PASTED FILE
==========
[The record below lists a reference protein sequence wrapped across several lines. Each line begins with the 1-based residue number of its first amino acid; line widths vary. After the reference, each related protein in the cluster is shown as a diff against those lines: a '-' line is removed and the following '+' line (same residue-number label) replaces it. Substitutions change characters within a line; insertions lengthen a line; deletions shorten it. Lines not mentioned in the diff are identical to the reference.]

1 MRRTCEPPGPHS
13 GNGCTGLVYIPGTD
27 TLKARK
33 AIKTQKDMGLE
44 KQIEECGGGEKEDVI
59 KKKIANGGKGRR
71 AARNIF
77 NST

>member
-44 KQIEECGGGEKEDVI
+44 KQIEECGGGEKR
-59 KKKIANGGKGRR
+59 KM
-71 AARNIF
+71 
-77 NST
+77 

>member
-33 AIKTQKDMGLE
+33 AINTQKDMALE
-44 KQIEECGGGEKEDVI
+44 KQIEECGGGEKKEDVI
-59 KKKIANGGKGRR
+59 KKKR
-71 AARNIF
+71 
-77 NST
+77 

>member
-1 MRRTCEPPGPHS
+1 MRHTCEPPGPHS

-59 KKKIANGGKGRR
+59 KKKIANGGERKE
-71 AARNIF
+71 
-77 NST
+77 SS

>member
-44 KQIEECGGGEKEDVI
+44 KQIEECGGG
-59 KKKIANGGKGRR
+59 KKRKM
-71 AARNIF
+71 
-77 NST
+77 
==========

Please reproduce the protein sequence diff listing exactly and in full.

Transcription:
[The record below lists a reference protein sequence wrapped across several lines. Each line begins with the 1-based residue number of its first amino acid; line widths vary. After the reference, each related protein in the cluster is shown as a diff against those lines: a '-' line is removed and the following '+' line (same residue-number label) replaces it. Substitutions change characters within a line; insertions lengthen a line; deletions shorten it. Lines not mentioned in the diff are identical to the reference.]

1 MRRTCEPPGPHS
13 GNGCTGLVYIPGTD
27 TLKARK
33 AIKTQKDMGLE
44 KQIEECGGGEKEDVI
59 KKKIANGGKGRR
71 AARNIF
77 NST

>member
-44 KQIEECGGGEKEDVI
+44 KQIEECGGGEKR
-59 KKKIANGGKGRR
+59 KM
-71 AARNIF
+71 
-77 NST
+77 

>member
-33 AIKTQKDMGLE
+33 AINTQKDMALE
-44 KQIEECGGGEKEDVI
+44 KQIEECGGGEKKEDVI
-59 KKKIANGGKGRR
+59 KKKR
-71 AARNIF
+71 
-77 NST
+77 

>member
-1 MRRTCEPPGPHS
+1 MRHTCEPPGPHS

-59 KKKIANGGKGRR
+59 KKKIANGGERKE
-71 AARNIF
+71 
-77 NST
+77 SS

>member
-44 KQIEECGGGEKEDVI
+44 KQIEECGGG
-59 KKKIANGGKGRR
+59 KKRKM
-71 AARNIF
+71 
-77 NST
+77 